Currently, there is no other company arousing as much public interest as Facebook. It seems everybody is talking about the networking service. The world is obsessed with facebook. Around 741 million people all over the world use the social network, in Canada alone more than 16 million people are active users, very actively indeed as users spend 15 percent of their time online in Mark Zuckerberg‘s network (Statistics 2011: CheckFacebook.com and DigalBuzz). This is more than on any other website, and Facebook virtually monopolises young people’s social lives on the net.
Despite the rather obscure use of their users’ privacy, most users upload more and more photos, disclose the changes of their where-abouts, or post messages. Basically every change facebook introduces, entails criticism of their data security. However, this never changes anything. For example, if 1000 users delete their accounts in protest, there will surely be 100,000 new ones to join the network. Facebook has long reached the critical mass of users.
At the latest since Facebook’s introduction of automatic information sharing, many users have grown skeptical of the site. The most recent changes have not been made for the network’s users but the advertising industry. Facebook is becoming a platform for the media to publish their contents. Newspapers such as “The Guardian” display news items on the site, services such as “Spotify” present their music, and “Netflix” and others show their films.
However, the creation of the media platform is only the primary stage of the website’s project plan. The critical factor of Facebook’s strategy is that the network receives structured, machine-readable data of their users’ preferences – i. e. exact data in real-time as the users generate the information themselves: With the newly generated “ticker”, users will soon have the possibility to let their friends know about the books they have read, the movies they have watched, or the apps they have come across. The information transfer of having read an article of having heard a particular song happens automatically. After having activated the automatic transfer once, it is no longer necessary for users to trigger it.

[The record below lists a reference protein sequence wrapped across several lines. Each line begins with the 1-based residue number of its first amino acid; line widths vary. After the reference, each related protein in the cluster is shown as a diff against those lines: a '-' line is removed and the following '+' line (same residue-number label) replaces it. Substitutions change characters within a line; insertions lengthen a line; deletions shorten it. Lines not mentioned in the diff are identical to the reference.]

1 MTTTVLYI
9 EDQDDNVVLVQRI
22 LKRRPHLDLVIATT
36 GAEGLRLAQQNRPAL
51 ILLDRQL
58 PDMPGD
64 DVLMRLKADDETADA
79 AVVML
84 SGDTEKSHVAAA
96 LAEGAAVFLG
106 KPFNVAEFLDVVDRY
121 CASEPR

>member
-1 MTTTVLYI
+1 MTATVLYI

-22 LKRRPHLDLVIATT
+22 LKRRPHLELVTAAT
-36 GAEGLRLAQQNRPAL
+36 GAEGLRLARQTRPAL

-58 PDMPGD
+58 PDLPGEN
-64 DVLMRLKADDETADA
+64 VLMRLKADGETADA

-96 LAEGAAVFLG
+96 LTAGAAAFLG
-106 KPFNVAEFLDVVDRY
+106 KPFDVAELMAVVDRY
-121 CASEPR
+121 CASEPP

Facebook’s new version, called “Timeline“ is meant to be a chronological timeline of your life. It saves practically everything the site users do. In this context, the slogan “the net never forgets” becomes obvious. Facebook believes that recommendations from friends are much more valuable than any advertisement. Automating the recommendations cuts out any coincidence, irrespective of whether the users carry on to consciously click the “like”-button to express their recommendations. If more activities such as buying or searching are registered automatically, Facebook will have a great volume of structured, machine-readable information about people’s preferences that we can barely imagine. This information is worth billions of dollars.
Effectively, this means Zuckerberg’s focus was not on Facebook’s users, but his intention was rather the creation of the perfect advertising system. Facebook intends and will have to make money with the network, after all Martin Zuckerberg will go public with Facebook next year. For my part, I am very keen to see whether Zuckerberg will succeed in maintaining the users and their largest possible benefit on the one hand and the site’s long-term profitability on the other. The network’s growth rate still shows a favourable outcome…
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